Asian business owners targeted in string of Virginia burglaries

  • Authorities in Henrico County, Virginia, have warned residents of home burglaries that target Asian business owners, with at least two incidents reported in the last month.
  • News of the burglaries comes after an Indian restaurant in the same county suffered an anti-Asian vandalism on its 27th anniversary last month.
  • My Lan Tran, executive director of the Virginia Asian Chamber of Commerce, organized a public safety meeting on Tuesday to raise awareness of the incidents.
  • Henrico police are urging residents to keep an eye on suspicious activity, inspect their homes for security weaknesses, secure valuables such as cash and jewelry and invest in surveillance systems.

Authorities in Henrico County, Virginia, are warning residents about a pattern of home burglaries targeting Asian business owners, with at least two incidents reported in the last month.

In a flier sent to the local Asian community, Henrico police vowed to “investigate, develop suspects and make arrests for these crimes,” which are believed to occur while the homeowners are away.

My Lan Tran, executive director of the Virginia Asian Chamber of Commerce, told WTVR that there have been at least 12 burglaries in Henrico County in the last year. She organized a public safety meeting on Tuesday to raise awareness of the incidents.

“People know where they reside, and [so] they come to their house. It became a trend that is disturbing,” Tran told WTVR. “Together with the situation of [anti-Asian] hate crimes, we feel this is the right time to bring it up to the attention of the public and the government.”

News of the burglaries comes after India K’ Raja restaurant, also in Henrico County, was vandalized last month. On its 27th anniversary, the business at 9051 W. Broad St. saw its side and back walls spray-painted with expletives and anti-Asian remarks.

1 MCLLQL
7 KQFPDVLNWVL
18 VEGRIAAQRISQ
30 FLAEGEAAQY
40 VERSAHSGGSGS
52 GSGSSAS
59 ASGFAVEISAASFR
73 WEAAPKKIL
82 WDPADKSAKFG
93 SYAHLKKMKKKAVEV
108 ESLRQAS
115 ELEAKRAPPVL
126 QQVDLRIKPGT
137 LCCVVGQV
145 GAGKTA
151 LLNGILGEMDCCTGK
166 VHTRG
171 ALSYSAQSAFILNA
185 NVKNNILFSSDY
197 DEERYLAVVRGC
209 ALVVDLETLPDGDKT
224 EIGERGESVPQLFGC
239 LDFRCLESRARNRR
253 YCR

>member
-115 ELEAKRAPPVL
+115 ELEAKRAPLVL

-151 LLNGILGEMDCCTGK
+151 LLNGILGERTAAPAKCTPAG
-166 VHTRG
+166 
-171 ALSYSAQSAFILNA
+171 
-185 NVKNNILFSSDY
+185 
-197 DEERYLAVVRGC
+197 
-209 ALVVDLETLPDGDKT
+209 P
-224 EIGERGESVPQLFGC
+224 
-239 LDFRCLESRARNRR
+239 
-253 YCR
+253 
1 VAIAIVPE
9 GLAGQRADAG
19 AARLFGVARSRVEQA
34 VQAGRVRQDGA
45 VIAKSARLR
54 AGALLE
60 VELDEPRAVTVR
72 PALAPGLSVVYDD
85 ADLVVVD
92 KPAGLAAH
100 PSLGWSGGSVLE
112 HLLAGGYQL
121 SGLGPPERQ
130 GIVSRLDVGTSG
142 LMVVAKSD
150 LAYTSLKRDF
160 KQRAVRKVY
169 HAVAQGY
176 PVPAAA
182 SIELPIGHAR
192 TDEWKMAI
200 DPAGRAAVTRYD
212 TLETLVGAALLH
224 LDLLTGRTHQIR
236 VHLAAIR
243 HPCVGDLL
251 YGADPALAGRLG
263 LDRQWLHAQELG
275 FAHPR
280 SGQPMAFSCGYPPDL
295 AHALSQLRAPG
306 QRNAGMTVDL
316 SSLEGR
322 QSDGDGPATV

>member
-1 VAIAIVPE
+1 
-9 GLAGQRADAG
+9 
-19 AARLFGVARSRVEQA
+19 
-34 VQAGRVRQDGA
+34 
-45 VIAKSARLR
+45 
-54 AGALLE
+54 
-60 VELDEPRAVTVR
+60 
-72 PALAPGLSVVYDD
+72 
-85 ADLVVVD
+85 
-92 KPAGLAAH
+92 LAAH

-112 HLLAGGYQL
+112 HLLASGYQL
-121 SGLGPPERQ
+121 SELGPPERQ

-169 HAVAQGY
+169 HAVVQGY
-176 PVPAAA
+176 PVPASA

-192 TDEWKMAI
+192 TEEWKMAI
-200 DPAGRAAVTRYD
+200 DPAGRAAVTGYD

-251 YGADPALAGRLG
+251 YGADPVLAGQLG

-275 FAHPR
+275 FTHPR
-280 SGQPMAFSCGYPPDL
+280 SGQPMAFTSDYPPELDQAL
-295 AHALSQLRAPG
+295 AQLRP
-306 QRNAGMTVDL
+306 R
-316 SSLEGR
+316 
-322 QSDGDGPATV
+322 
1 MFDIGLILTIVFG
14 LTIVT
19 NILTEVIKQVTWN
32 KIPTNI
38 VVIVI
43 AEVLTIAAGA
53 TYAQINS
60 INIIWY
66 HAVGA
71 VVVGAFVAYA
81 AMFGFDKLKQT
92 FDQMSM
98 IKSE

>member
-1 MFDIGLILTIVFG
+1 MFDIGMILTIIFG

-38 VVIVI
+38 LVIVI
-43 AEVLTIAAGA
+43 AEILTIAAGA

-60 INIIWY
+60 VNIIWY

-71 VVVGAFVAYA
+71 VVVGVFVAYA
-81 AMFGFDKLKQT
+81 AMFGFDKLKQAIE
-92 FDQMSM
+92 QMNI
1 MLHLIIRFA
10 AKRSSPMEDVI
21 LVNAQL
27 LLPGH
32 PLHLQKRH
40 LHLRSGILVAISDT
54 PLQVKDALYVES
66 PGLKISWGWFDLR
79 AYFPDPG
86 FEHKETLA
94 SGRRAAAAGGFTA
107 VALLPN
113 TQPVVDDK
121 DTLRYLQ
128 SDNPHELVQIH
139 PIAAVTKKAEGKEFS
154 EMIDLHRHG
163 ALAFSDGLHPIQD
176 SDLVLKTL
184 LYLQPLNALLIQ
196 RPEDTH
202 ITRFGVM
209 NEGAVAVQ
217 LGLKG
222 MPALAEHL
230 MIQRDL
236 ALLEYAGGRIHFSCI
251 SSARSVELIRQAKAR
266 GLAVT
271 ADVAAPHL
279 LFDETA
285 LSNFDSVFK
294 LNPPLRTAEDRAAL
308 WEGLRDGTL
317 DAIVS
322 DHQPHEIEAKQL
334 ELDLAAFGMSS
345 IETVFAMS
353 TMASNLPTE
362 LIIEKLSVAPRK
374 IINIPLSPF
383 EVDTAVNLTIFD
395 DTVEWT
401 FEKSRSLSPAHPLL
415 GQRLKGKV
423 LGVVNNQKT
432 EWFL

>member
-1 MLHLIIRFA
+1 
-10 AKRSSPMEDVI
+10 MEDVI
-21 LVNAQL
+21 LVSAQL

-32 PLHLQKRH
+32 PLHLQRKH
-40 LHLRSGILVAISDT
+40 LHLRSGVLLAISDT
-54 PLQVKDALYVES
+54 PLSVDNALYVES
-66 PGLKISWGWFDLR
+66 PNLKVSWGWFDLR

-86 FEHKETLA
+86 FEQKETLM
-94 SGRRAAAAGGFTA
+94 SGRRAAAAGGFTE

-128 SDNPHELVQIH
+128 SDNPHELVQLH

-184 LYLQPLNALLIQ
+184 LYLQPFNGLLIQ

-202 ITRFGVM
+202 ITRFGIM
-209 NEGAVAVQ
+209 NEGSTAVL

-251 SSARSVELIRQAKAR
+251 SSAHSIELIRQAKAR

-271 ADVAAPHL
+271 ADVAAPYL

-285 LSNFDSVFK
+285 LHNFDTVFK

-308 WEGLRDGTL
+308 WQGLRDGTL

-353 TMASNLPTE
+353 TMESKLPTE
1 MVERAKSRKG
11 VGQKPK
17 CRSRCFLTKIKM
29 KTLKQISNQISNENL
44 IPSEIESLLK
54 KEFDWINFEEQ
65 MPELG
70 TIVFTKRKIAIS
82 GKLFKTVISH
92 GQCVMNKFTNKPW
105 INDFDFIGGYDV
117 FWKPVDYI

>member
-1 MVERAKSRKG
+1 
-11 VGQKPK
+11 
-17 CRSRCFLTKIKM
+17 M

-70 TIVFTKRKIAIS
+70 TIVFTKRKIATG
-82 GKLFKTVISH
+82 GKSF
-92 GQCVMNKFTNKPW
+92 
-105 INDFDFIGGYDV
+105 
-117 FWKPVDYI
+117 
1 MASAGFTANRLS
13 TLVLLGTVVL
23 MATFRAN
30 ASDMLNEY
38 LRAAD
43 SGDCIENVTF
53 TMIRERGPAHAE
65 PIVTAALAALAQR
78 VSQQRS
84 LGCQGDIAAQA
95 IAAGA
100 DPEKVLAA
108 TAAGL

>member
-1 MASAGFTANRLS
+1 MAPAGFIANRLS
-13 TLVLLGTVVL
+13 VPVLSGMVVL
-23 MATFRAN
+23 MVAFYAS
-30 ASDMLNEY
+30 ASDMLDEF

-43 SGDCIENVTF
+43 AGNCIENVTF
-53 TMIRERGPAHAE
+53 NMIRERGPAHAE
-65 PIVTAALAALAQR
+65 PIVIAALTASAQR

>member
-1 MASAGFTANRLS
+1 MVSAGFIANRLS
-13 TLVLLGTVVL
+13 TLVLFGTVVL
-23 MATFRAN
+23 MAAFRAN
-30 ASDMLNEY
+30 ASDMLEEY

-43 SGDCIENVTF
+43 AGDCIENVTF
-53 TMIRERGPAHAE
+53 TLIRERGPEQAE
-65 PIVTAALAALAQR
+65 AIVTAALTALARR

“For 27 years, this has been home. Nobody has ever displayed that kind of anger or hate to us,” owner Tony Sappal told the Richmond Times-Dispatch. “I’ve spent more of my life here than anywhere else. I’ve raised my family here.”

Earlier this year, authorities also reported about an international burglary ring that targeted high-end homes of Asian families in the D.C. suburbs. The suspects, referred to as “crime tourists,” are believed to have originally come from South American countries such as Colombia and Chile.

“They represent an enormous threat right now in our country,” Dan Heath, a supervisory special agent with the FBI’s criminal investigations division, told The Washington Post. “They are tending to thread the needle in avoiding both state and federal prosecution.”

For now, Henrico police are urging residents to monitor suspicious activity, inspect their homes for security weaknesses, secure valuables such as cash and jewelry and invest in surveillance systems. Since most burglaries occur while homeowners are away, police also advised to “create the illusion that you are home.”

“Leave on lights or televisions. These can be set on timers or set up remotely through your phone or home security system,” police said.

Suspicious activities may be reported to 911 or Henrico police’s non-emergency number, 501-5000. For additional assistance, the Community Services Unit may be called at 501-4838.

 

Featured Image via WTVR CBS 6

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